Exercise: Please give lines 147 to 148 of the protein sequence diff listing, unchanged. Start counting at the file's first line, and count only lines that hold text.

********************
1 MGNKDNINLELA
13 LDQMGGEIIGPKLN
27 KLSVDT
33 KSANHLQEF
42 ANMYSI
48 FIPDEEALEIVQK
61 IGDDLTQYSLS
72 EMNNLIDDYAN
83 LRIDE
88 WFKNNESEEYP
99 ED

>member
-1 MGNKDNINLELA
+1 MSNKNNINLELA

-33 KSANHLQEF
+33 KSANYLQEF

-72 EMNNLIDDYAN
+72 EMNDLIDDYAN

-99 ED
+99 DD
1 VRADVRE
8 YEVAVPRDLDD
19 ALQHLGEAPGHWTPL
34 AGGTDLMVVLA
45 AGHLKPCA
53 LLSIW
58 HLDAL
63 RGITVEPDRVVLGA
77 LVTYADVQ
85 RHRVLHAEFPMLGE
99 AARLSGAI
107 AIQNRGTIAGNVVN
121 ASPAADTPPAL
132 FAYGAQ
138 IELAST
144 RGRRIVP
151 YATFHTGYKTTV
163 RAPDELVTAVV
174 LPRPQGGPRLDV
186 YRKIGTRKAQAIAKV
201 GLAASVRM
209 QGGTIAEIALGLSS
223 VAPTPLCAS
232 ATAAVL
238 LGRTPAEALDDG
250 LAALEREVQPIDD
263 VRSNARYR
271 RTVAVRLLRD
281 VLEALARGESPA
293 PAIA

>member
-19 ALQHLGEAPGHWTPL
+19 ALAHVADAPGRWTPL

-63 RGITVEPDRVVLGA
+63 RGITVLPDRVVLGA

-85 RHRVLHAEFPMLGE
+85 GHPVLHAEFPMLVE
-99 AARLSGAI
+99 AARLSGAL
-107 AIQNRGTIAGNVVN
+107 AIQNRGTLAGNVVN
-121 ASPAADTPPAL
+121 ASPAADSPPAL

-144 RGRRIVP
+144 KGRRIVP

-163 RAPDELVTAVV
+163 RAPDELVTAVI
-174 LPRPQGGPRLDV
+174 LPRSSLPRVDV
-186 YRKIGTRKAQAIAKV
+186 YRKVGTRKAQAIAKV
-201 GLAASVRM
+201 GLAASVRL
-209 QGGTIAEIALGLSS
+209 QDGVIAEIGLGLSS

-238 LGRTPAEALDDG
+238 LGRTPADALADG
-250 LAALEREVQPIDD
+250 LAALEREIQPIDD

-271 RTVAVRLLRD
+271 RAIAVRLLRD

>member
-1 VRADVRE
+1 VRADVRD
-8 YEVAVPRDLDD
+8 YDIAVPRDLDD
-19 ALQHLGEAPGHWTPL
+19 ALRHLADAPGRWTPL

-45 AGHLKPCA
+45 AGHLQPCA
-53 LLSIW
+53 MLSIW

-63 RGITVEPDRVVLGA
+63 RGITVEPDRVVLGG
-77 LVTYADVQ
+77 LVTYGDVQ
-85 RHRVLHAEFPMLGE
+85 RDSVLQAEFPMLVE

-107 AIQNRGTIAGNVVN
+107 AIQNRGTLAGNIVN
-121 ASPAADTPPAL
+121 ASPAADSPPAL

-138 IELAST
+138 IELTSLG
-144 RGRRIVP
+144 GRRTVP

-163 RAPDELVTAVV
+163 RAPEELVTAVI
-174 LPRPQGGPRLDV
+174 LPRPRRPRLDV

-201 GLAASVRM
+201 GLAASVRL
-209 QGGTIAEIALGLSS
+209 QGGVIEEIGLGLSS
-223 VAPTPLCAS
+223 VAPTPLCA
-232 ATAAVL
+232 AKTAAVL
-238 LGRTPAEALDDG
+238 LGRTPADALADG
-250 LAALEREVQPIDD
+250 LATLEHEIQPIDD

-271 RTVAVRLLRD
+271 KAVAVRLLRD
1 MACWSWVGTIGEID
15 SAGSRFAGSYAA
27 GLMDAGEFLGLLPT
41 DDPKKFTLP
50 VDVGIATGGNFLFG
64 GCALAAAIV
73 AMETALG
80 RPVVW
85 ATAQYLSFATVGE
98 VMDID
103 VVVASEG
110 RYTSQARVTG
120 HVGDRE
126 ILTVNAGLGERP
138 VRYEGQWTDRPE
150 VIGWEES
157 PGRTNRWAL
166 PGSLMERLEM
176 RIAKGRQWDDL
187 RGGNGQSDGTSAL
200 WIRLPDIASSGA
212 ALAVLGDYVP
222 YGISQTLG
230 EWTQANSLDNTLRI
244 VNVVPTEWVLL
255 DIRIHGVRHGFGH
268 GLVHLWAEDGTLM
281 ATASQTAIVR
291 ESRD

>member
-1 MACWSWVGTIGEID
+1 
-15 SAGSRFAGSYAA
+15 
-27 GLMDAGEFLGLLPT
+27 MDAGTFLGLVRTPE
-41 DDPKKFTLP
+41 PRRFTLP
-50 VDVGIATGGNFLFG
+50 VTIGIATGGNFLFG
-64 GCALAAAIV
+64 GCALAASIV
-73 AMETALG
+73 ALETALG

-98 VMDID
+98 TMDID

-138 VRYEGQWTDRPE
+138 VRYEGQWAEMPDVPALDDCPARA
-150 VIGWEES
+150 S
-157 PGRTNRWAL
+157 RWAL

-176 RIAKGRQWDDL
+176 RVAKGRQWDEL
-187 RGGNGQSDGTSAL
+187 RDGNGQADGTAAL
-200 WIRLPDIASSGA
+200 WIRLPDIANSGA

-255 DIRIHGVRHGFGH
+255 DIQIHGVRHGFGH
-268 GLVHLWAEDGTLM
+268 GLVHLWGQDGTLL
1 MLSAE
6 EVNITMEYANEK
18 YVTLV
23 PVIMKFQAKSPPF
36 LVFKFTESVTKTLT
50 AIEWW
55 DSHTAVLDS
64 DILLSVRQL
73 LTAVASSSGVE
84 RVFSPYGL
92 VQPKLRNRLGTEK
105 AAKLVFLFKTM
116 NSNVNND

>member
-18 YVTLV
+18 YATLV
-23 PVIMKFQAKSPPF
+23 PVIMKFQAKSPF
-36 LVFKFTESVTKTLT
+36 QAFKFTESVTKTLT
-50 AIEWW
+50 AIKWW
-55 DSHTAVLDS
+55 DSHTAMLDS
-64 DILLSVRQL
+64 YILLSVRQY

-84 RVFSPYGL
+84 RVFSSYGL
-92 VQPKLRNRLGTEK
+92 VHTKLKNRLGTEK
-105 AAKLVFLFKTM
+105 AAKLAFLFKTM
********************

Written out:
222 YGISQTLG
230 EWTQANSLDNTLRI